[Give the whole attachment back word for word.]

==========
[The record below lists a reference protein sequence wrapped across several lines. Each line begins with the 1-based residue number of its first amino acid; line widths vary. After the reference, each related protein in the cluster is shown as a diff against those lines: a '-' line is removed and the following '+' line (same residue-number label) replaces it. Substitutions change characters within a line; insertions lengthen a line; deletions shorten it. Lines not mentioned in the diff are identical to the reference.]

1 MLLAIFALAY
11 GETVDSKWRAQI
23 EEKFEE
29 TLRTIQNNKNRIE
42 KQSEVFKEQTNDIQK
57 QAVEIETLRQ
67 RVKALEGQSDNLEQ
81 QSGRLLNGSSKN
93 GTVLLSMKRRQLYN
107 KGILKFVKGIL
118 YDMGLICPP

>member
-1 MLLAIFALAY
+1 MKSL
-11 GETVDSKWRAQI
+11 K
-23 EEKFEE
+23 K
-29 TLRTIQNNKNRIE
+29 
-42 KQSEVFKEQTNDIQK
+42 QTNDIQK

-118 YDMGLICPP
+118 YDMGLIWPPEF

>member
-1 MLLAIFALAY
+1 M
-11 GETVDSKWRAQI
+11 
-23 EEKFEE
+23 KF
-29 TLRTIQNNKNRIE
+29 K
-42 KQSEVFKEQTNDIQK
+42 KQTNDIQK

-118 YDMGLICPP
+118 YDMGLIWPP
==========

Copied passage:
[The record below lists a reference protein sequence wrapped across several lines. Each line begins with the 1-based residue number of its first amino acid; line widths vary. After the reference, each related protein in the cluster is shown as a diff against those lines: a '-' line is removed and the following '+' line (same residue-number label) replaces it. Substitutions change characters within a line; insertions lengthen a line; deletions shorten it. Lines not mentioned in the diff are identical to the reference.]

1 MLLAIFALAY
11 GETVDSKWRAQI
23 EEKFEE
29 TLRTIQNNKNRIE
42 KQSEVFKEQTNDIQK
57 QAVEIETLRQ
67 RVKALEGQSDNLEQ
81 QSGRLLNGSSKN
93 GTVLLSMKRRQLYN
107 KGILKFVKGIL
118 YDMGLICPP

>member
-1 MLLAIFALAY
+1 MKSL
-11 GETVDSKWRAQI
+11 K
-23 EEKFEE
+23 K
-29 TLRTIQNNKNRIE
+29 
-42 KQSEVFKEQTNDIQK
+42 QTNDIQK

-118 YDMGLICPP
+118 YDMGLIWPPEF

>member
-1 MLLAIFALAY
+1 M
-11 GETVDSKWRAQI
+11 
-23 EEKFEE
+23 KF
-29 TLRTIQNNKNRIE
+29 K
-42 KQSEVFKEQTNDIQK
+42 KQTNDIQK

-118 YDMGLICPP
+118 YDMGLIWPP